I don't know why exactly this depressed me so, as I was missing just three comics (Batgirl, Scooby-Doo Team-Up and the latest issue of All-Star Section Eight, which was on re-order for me), and it's not like me "To Read" piles haven't grown to precarious, potentially dangerous heights, meaning I do have thousands of pages of quality comics I haven't read yet sitting here waiting for me.
|I have a system.|
Luckily, the one comic on my pull-list that did arrive was fantastic.
So, how do you make the luchadore-inspired 1990s archvillain into an era appropriate character? Why you make him an actual luchadore, of course.
In what reads a lot like a comic book created specifically for Chris Sims, Parker and artist Scott Kowalchuk have Batgirl and The Dynamic Duo follow a clue of The Riddler's regarding a plan to steal a ring to pro wrestling match. There, Gotham's champion The Hangman (another villain import, whose name is at least shared with the mystery killer in Batman: Dark Victory) is set to face off against Bane, who enters with his original running crew of Zombie, Bird and Trogg, all similarly decked out in luchadore masks.
|Remember these guys?|
Bane and his team return to the Mexican city of El Ciudad Del Craneo, seemingly victorious, but our stalwart crimefighters follow. There are a bunch of little in-gags in this book, and they come at a fast and steady clip. There's a tiny cameo by Dr. Alchemy '66 (look close!), Bane's distinctive Dark Knight Returns mask thingee, Mil Mascaras and El Santo and, in the perfect final panel, the definition of lucha libre.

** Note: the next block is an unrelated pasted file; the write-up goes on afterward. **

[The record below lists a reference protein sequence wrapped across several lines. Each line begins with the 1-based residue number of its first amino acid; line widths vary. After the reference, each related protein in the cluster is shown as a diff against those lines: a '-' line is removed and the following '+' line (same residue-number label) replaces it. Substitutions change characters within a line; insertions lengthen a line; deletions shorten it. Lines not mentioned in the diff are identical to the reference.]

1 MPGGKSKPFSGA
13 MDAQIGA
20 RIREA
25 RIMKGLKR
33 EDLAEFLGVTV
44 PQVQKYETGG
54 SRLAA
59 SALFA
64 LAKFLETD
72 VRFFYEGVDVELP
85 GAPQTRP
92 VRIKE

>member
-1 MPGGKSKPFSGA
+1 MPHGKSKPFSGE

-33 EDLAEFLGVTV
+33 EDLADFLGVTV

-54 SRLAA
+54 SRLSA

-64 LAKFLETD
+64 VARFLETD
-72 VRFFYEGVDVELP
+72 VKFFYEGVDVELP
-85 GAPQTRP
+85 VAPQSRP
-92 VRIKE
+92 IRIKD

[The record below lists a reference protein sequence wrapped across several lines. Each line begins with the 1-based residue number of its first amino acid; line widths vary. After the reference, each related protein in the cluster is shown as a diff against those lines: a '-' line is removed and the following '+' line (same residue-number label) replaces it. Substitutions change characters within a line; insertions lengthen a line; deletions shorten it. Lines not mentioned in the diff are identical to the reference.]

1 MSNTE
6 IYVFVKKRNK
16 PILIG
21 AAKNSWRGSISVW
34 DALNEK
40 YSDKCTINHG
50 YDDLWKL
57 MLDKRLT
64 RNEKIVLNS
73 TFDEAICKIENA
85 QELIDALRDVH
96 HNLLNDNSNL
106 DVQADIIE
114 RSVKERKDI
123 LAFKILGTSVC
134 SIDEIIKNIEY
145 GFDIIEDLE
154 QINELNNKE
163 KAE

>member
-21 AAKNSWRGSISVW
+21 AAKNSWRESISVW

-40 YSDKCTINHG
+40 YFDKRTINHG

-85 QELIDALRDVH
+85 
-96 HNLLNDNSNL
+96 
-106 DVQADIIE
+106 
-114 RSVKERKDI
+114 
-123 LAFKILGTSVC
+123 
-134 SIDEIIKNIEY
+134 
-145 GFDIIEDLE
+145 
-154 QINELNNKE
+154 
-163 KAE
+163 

The most inspired gag is probably that on the first pages, though, in which the Frank Gorshin version of Riddler is apparently wearing a John Astin mask as a disguise, although the one that made me laugh the most is the transition from the last panel on page 12 and the first panel on page 13, which I won't spoil.
I don't know for certain this was the best issue of Batman '66 so far, but it's certainly the best I can think of at the moment. It rewards one's knowledge of the TV series and the comics without ever actually mandating it, and is built around the same strange juxtaposition that made the show such a hit back in the day...and still funny in a lot of ways today. This story, like the show in general, gets a ton of mileage out simply putting its fantastical characters (and a few one-trait character actors) in mundane or otherwise inappropriate situations, and then acting like it's no big deal.
I'm sort of sorry to hear that DC's apparently canceling the ongoing Batman '66 after December's issue. But perhaps they can replace it on the schedule with a Bane '66 series by Parker and Kowalchuk...?